Harvard sociologist William Julius Wilson's 1987 book, The Truly Disadvantaged, blamed the existence of the underclass on economics, not dysfunctional cultural values. The wave of deindustrialization that swept through American cities during the seventies and eighties, Wilson argued, left inner-city residents who couldn't adapt to a new high-skilled economy high and dry. Their future dimmed, the "truly disadvantaged" succumbed to the now familiar disorders of the underclass: crime, drugs, welfare dependency, and—perhaps most tragically—family breakdown, as inner-city women refused to marry men with no means to support a family. Nevertheless, these women went on having babies. Wilson urged massive central planning to resuscitate economic life in the blasted inner cities. Only then might the shattered fragments of community and family start to cohere again.

Wilson's analysis didn't explain how new immigrants continued to find low-skill jobs in the inner cities and use them as sure paths to prosperity. But never mind: it quickly became scripture to supporters of the old urban paradigm and still holds sway in the media as the authoritative explanation of the underclass's genesis.

Which makes it big news that Wilson seems to be changing his mind. In June, Wilson joined a group of prominent black intellectuals, including economist Glenn Loury and former Health and Human Services Secretary Louis Sullivan, to endorse Turning the Corner on Father Absence in Black America, a powerful statement on the crisis of the black family. "Eighty percent of all African-American children will spend part of their childhood living apart from their fathers," it grimly observes. The signatories seek to place the destructive "trend toward father absence at the very top of the African-American and national agenda."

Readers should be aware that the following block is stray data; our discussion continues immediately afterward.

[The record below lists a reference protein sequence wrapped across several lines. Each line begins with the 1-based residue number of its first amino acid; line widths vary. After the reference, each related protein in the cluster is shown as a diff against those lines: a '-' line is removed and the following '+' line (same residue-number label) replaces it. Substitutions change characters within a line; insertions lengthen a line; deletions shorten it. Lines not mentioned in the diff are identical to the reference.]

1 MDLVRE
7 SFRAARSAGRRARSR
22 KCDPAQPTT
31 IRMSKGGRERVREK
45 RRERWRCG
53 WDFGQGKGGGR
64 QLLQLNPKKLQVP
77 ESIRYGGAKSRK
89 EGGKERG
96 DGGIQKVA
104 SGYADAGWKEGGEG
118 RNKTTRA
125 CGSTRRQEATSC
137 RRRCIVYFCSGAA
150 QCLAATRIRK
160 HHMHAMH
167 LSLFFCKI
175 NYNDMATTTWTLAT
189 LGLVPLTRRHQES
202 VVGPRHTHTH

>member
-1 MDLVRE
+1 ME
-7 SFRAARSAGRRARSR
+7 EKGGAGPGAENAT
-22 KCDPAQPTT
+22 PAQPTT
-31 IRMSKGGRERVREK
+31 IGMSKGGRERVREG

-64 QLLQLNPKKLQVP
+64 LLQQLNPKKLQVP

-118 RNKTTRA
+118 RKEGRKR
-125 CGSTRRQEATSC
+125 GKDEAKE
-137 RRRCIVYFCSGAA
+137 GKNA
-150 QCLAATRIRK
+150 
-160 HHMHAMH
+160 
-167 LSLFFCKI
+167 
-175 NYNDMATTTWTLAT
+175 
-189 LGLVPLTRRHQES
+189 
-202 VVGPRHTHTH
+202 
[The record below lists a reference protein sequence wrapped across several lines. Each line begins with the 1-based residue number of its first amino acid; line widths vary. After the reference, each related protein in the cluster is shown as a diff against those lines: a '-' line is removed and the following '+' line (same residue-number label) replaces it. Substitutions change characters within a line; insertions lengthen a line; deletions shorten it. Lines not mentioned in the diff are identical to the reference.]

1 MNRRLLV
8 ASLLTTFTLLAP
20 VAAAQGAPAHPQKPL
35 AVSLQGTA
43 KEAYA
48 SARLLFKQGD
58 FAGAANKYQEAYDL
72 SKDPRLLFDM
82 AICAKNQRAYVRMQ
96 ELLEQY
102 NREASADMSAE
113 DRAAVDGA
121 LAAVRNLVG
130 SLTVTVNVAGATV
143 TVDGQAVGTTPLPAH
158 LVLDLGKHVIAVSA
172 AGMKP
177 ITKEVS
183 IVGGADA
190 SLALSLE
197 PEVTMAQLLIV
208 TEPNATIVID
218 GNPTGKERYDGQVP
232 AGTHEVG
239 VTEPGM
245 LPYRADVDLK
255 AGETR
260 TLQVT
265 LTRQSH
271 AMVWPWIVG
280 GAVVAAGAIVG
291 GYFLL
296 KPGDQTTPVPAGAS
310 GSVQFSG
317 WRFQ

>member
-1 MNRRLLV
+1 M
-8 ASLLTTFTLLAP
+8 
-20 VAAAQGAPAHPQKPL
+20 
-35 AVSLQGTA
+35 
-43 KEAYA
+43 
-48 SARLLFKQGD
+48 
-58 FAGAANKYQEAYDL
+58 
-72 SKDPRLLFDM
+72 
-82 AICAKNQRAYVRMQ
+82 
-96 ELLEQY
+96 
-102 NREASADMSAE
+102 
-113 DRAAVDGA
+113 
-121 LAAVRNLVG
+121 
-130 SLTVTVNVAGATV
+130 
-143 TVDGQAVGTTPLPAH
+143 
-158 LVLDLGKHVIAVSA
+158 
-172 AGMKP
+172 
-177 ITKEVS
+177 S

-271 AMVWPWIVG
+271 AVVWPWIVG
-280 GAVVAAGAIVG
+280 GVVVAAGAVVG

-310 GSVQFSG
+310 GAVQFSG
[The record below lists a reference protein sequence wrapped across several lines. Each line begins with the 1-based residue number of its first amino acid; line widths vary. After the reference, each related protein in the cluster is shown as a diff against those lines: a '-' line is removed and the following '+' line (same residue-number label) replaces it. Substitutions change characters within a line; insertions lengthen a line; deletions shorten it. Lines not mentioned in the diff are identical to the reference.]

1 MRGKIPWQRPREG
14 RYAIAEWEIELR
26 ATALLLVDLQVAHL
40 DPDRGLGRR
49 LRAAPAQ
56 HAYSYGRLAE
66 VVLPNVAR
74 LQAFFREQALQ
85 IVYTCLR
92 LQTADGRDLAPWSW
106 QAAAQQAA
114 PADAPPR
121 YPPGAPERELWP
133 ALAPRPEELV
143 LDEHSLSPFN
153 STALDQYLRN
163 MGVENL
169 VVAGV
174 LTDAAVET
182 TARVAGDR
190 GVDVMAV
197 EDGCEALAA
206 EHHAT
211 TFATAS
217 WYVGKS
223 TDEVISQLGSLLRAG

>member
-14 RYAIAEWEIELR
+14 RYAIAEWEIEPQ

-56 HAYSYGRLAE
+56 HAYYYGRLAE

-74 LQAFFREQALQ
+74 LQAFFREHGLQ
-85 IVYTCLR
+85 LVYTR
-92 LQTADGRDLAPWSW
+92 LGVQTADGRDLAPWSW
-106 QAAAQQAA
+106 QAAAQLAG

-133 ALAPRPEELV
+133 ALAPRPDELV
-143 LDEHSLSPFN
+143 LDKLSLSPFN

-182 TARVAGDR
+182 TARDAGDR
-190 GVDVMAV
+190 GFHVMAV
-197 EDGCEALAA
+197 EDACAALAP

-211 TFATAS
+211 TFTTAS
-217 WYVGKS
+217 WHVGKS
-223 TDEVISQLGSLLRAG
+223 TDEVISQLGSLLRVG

What's so striking about Turning the Corner—especially given Wilson's signature—is the key role it gives to cultural values. It speaks unapologetically of the disastrous breakdown of "norms and expectations that support marriage and strengthen the father-child bond." Even more striking, it calls for "aggressive steps" to change dysfunctional cultural values—to remoralize society, as historian Gertrude Himmelfarb might say. Though the statement offers some dubious policy recommendations, we've come a long way from the economic determinism of The Truly Disadvantaged.

Just as surprising as Wilson's endorsement of Turning the Corner is who funded it: the Ford Foundation—a key promoter of the discredited orthodoxy that an ever expanding welfare state would solve the urban crisis that the welfare state in fact helped create (see "The Billions of Dollars That Made Things Worse," Autumn 1996). The Ford Foundation isn't the only philanthropy rethinking its approach to the underclass. The Anne E. Casey Foundation, a long-time champion of "values clarification" and condom handouts to combat teen pregnancy—implying that teen sex is normal and encouraging the behavior that traps inner-city girls in poverty—has just released a report on at-risk children. The biggest threat: growing up in a single-parent home, having parents who aren't in the workforce, and being dependent on welfare—all underclass pathologies that the Casey Foundation has hitherto failed to condemn.

Could reality finally be mugging advocates of the old paradigm?


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